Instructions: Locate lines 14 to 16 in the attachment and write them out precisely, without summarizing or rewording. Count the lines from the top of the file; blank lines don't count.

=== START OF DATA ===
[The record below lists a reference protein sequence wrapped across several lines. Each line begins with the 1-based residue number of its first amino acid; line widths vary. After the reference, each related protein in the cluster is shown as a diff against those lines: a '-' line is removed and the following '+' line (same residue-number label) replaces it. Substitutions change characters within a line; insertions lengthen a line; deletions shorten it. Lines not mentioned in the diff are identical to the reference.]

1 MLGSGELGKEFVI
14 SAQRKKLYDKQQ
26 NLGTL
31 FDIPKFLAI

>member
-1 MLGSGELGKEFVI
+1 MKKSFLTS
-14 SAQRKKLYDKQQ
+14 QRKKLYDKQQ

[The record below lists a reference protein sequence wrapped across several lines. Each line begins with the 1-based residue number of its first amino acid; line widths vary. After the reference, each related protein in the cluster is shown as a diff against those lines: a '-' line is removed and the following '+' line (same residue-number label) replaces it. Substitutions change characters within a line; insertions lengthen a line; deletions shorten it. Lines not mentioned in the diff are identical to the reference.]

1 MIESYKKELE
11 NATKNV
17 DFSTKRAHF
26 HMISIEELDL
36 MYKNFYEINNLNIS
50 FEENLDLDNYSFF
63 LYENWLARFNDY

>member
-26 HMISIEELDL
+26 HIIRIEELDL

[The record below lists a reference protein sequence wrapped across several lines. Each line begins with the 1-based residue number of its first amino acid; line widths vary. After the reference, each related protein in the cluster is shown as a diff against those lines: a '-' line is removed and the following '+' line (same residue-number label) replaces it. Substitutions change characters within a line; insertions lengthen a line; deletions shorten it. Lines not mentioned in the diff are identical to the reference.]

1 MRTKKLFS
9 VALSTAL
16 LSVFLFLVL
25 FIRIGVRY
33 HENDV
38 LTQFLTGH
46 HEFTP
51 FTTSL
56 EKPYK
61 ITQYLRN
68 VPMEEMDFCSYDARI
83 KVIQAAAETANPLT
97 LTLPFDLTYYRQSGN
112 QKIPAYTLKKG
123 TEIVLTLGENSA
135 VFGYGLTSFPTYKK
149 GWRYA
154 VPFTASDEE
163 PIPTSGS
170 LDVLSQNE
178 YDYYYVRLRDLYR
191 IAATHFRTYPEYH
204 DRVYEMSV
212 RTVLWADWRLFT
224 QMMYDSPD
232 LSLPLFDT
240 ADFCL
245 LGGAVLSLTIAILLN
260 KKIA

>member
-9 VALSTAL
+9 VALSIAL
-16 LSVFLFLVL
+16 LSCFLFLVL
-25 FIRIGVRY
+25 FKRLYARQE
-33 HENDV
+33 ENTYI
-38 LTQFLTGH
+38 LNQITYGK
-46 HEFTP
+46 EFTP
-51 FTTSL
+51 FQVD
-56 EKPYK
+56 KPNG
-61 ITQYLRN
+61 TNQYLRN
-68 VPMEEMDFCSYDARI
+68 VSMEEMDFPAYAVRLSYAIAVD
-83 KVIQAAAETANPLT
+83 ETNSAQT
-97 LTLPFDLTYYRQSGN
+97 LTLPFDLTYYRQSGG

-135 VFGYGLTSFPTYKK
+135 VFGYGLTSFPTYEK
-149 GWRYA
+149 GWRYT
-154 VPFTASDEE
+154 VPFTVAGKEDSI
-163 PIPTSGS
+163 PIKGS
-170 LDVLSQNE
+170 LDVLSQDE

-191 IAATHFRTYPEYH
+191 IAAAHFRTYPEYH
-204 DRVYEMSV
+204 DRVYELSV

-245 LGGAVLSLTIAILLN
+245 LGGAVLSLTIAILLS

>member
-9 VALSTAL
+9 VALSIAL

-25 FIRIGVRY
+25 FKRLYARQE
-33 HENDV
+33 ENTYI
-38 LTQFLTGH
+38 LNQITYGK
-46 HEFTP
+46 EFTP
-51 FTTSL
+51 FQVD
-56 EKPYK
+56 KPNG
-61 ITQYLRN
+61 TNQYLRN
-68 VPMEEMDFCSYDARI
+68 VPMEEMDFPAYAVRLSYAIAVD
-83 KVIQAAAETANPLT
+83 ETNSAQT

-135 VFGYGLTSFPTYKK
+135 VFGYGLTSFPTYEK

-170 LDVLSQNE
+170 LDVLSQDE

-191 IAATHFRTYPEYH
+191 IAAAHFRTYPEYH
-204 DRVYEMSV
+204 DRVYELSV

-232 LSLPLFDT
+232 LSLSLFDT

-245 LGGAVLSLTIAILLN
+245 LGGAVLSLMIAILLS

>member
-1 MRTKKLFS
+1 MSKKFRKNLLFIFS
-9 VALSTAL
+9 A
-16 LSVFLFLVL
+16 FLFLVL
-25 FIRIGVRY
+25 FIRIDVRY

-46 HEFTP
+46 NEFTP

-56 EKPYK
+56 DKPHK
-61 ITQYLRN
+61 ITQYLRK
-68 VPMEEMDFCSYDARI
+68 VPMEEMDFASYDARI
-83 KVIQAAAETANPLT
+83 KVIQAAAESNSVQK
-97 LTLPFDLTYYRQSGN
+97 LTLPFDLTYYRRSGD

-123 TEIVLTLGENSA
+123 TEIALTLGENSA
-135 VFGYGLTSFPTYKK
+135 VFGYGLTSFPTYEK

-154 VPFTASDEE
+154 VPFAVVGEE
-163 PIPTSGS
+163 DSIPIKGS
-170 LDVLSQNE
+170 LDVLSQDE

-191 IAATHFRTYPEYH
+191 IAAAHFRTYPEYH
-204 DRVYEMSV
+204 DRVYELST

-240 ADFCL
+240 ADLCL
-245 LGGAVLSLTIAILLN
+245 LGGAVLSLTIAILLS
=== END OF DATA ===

17 DFSTKRAHF
26 HMISIEELDL
36 MYKNFYEINNLNIS